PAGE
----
Seafair's official Filipino American community festival precipitated a bullet-riddled car chase through south Seattle yesterday. Gunmen tailed a 20-year-old and his teenage nephew from Seward Park to I-5, firing shots throughout the pursuit, wounding one, and causing an accident on the freeway.
When the 20-year-old went to park his blue Chevy Suburban, he noticed a gray or green car creeping behind. Here's the rest of the story, per the SPD account:
The victim tried to lose the suspects in the neighborhood and a chase ensued.Police say no gun was found in the victim's car, and they have no reason to suspect he or his nephew returned fire during the rolling gun battle. The 20-year-old and the driver of the crashed Kia were both taken to Harborview with non-life-threatening injuries. The gunmen are still on the loose.
The suspects started shooting at the victim in the 9000 block of Beacon Avenue South. The chase continued and more shots were fired by the suspects at Beacon Avenue South and South Juneau Street. Indications are that the suspects fired still more shots at the victims at South Columbian Way and South Spokane Street.
The chase continued onto I-5 South. The victim was driving in the car pool lane when the suspects pulled up alongside the victim in between the car pool lane and the cement highway divider at about mid-Boeing Field on I-5 South. The suspects shot at the victim yet again, striking the victim in the shoulder.
At some point the shooting victim collided with a silver Kia 2-door occupied by two women in their 20?s who were not involved in the altercation. Upon being struck by the shooting victim's vehicle the Kia driver lost control, struck another innocent motorist in a Toyota, and overturned. The occupant of the Toyota was not injured.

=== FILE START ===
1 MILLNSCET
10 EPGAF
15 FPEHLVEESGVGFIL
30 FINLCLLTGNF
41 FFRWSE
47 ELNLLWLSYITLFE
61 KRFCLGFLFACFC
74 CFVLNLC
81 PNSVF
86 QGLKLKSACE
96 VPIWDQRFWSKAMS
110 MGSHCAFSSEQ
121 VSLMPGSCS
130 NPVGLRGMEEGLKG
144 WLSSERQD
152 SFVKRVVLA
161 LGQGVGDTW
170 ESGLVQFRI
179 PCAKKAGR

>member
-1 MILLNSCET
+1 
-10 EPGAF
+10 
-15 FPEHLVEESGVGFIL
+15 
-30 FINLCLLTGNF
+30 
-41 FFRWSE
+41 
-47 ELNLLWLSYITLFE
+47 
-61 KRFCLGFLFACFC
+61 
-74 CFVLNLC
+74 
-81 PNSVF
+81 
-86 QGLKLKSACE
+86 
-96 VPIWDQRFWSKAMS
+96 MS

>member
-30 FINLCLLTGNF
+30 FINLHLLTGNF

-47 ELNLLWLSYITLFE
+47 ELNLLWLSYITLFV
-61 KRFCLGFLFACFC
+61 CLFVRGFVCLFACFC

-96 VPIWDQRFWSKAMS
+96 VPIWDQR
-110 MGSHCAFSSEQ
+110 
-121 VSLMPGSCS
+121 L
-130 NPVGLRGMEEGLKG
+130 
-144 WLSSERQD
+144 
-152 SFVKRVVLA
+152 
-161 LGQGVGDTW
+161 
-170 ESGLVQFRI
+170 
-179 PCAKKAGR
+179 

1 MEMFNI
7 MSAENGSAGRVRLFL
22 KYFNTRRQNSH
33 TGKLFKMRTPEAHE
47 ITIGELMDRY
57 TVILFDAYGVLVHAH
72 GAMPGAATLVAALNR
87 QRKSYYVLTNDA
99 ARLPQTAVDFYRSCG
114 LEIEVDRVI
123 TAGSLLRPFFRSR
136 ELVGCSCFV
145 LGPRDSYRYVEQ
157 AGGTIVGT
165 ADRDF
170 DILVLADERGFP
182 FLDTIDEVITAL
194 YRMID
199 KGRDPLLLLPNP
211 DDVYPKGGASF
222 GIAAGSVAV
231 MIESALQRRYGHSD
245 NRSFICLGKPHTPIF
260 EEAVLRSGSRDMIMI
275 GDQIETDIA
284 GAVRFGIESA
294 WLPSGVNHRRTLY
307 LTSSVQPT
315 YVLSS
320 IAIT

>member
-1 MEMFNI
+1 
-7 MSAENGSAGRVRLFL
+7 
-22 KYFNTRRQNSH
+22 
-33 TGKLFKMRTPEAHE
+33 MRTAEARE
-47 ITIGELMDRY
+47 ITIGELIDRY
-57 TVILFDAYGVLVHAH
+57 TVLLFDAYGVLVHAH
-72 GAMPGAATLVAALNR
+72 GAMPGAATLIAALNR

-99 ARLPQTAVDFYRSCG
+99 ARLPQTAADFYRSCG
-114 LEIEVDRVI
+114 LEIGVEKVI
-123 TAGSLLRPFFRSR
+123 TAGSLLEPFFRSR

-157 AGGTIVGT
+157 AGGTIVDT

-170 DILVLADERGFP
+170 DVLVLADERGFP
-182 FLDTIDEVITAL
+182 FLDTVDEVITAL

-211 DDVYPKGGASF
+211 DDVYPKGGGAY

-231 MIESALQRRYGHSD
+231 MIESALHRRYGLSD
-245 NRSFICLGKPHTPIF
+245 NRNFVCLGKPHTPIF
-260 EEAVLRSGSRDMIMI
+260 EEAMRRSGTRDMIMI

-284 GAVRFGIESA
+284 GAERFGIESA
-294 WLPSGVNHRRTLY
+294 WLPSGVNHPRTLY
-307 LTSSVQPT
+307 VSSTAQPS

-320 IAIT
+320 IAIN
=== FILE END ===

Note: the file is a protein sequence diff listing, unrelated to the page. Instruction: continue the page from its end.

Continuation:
The shooting victim's Suburban came to rest alongside the cement divider on I-5 South.
Police say a parked car on Beacon Ave South was peppered with bullets, but otherwise no bystanders were hit. Fortunately, the shooting took place away from the festival, where shooting in the crowd could have been both chaotic and tragic. More on Pista sa Nayon from the event's official Facebook page:
The tradition of the Pista sa Nayon dates back centuries to the rural areas and towns of the Philippines. During Pista sa Nayon, a Filipino phrase translated "town festival", Filipinos would gather for a fiesta in the middle of town to celebrate a good harvest. It would be a time for people to focus on their neighbors, family and friends, solidifying the sense of community and hard work.More than 15,000 people attended the festivities peacefully in 2009. Presumably, nobody "exchanged glances" that year.
This tradition has been carried from the Philippines to America since the first large waves of Filipino immigrants arrived in the 19th and early 20th centuries. Festivals are held in many communities with significant Filipino American populations, such as those in Los Angeles, San Diego, San Francisco and Honolulu. Even so, none has surpassed the size of Pista sa Nayon in Seattle.